Mangelos’s no-art definitely contains an iconoclastic gesture. In art, he saw meaning instead of matter and used words as a constitutive element. By redirecting art from psychological to logical and by introducing into own practice the discourse of philosophy and literature, he crossed borders between artistic practice and theory. Mangelos himself abandoned a painting and negated it in different manners. He approached art with methods that were entirely different from those that had been customary until the emergence of conceptualism. However, by prioritising mental work, he nevertheless did not abandon "manual work." He used paint and brushes, so one dares say that he never gave up painting, which was his means and not his goal. His intellectual struggle, his striving to shape the system, to find new proposals and solutions, makes Mangelos’s work particularly relevant.

(Branka Stipančić)


This exhibition is the first public event organised by the Museum of Contemporary Art as part of the project Adrinetbook, dedicated to the digitalisation of cultural heritage with focus on books. In his curatorial and artistic work, Dimitrije Bašičević Mangelos gave to the artist book – an art object between the image and the word – all of the features that make it an origin of a new way of deliberating art, authorship, and the function of art in society at large.

During the exhibition, two lectures will be held – on Mangelos the artist, by Branka Stipančić, curator of the exhibition and author of the monograph Mangelos no. 1-9 1/2, on 22 September at 6 p.m., and on Dimitrije Bašičević, art theoretician, critic and curator of the City of Zagreb Galleries and the Gallery of Contemporary Art, by Vesna Meštrić, manager of the Richter Collection, and Jasna Jakšić, head of the Documentation and Information Department at the MSU, on 6 October at 6 p.m.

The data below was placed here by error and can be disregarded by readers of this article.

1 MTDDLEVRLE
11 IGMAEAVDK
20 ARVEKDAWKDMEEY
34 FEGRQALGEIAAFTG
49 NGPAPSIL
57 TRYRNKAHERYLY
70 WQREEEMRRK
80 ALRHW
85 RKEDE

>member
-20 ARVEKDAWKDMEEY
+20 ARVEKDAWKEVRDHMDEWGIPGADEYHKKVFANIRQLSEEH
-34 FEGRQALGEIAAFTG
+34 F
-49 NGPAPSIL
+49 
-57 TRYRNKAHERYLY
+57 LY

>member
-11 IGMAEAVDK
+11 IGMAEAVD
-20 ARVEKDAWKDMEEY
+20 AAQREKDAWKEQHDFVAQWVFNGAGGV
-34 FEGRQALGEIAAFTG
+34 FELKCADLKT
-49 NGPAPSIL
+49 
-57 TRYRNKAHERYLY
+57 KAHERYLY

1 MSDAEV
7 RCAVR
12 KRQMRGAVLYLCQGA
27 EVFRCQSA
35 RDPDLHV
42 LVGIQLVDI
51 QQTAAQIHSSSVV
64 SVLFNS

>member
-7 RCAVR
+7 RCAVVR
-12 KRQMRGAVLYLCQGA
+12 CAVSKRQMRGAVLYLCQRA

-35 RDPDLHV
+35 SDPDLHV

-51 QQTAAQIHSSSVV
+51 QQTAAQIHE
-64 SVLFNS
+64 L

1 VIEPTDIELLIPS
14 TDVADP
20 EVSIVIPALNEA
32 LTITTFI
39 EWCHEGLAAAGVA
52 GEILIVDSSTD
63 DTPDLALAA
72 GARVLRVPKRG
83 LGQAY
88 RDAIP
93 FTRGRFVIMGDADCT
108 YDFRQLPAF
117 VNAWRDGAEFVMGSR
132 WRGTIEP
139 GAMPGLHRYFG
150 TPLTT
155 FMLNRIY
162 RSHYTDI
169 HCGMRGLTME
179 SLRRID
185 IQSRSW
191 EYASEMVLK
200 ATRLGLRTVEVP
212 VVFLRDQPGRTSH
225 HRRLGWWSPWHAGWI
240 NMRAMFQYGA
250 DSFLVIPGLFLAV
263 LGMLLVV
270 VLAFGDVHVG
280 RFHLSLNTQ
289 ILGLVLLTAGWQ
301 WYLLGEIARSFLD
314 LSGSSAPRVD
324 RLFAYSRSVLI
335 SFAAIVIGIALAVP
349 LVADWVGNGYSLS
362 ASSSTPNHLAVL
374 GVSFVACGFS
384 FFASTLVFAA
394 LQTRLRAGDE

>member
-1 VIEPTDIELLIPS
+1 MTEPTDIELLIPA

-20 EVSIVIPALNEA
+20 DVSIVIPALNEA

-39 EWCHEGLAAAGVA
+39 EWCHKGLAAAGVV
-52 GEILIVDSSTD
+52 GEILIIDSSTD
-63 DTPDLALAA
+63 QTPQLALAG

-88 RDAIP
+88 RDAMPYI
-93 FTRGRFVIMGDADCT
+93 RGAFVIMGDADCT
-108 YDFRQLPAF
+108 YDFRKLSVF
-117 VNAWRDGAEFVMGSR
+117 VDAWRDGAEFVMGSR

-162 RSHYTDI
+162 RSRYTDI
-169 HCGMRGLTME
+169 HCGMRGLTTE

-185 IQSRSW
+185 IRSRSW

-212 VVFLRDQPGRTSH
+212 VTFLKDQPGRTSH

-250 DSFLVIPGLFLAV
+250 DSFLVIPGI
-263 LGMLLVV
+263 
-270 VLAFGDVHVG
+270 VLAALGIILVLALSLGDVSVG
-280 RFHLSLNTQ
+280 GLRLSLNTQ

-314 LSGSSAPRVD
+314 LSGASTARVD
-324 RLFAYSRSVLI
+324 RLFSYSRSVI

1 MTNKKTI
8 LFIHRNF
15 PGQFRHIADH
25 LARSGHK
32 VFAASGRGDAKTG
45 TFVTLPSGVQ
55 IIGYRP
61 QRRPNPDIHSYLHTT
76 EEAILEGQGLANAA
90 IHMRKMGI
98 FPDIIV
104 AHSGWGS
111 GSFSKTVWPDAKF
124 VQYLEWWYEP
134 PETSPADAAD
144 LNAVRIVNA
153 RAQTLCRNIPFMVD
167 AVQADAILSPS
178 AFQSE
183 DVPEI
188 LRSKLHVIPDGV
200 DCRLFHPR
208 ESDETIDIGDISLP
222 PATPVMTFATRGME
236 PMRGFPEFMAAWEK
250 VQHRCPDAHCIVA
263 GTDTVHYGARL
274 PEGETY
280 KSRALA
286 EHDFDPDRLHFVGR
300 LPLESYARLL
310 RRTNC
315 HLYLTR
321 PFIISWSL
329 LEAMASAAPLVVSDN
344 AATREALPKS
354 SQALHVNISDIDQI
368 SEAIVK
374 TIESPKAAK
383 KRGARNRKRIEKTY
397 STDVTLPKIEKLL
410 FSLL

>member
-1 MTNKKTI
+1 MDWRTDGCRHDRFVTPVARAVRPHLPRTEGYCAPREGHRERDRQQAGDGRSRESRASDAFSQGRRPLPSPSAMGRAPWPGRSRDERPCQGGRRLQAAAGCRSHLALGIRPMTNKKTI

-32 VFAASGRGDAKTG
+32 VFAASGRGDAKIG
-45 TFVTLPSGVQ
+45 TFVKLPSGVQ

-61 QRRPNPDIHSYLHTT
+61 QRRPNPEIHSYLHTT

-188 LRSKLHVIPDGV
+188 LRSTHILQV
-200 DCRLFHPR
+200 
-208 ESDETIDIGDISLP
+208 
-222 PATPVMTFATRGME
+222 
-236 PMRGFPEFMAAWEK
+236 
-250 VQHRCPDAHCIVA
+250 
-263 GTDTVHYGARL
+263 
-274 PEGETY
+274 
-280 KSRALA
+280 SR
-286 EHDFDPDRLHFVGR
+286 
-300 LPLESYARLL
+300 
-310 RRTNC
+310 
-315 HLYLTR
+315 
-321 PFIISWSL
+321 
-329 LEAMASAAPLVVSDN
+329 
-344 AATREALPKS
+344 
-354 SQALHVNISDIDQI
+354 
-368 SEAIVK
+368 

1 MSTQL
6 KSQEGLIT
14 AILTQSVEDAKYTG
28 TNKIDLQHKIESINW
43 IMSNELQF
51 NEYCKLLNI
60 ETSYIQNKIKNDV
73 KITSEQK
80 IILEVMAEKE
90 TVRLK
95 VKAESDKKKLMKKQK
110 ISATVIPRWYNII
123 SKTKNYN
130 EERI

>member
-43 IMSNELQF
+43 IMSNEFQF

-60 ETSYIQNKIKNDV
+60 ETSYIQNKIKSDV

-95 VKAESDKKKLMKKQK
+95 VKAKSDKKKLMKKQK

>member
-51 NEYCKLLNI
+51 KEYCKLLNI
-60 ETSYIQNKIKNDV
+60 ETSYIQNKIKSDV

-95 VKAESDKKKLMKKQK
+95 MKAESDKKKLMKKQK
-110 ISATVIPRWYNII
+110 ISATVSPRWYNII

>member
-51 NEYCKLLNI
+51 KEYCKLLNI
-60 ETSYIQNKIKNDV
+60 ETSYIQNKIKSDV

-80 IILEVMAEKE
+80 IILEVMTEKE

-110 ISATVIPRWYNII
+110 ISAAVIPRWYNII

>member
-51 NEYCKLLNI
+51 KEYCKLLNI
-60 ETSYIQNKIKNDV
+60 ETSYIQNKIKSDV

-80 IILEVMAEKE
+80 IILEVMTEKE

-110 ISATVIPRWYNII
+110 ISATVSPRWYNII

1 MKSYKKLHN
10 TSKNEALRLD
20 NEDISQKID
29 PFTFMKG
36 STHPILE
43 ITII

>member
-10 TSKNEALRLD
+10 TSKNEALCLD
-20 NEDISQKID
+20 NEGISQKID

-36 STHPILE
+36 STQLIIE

Dimitrije Bašičević Mangelos 
1921 – 2021 
Documents of an Experiment 

Richter Collection, Vrhovec 38, Zagreb

15 September – 13 October 2021


Curator: Branka Stipančić

Exhibition concept and setup: Branka Stipančić

Coordinators: Jasna Jakšić, Vesna Meštrić

Technical support: Ivan Tudek, Filip Zima, Aleksandar Milošević

Conservaton and restoration: Kristina Matković, Mirta Pavić

Visual identity: Sanja Kuzmanović

The exhibition Documents of an Experiment and its accompanying programme have been organised within the international project Adrinetbook, funded by the European Union and the City of Zagreb as part of the programme Interreg Adrion.

Acknowledgements: Mario and Cynthia Bruketa, Aleksandar Battista Ilić, Vlado Martek, Darko Šimičić, Zoran Senta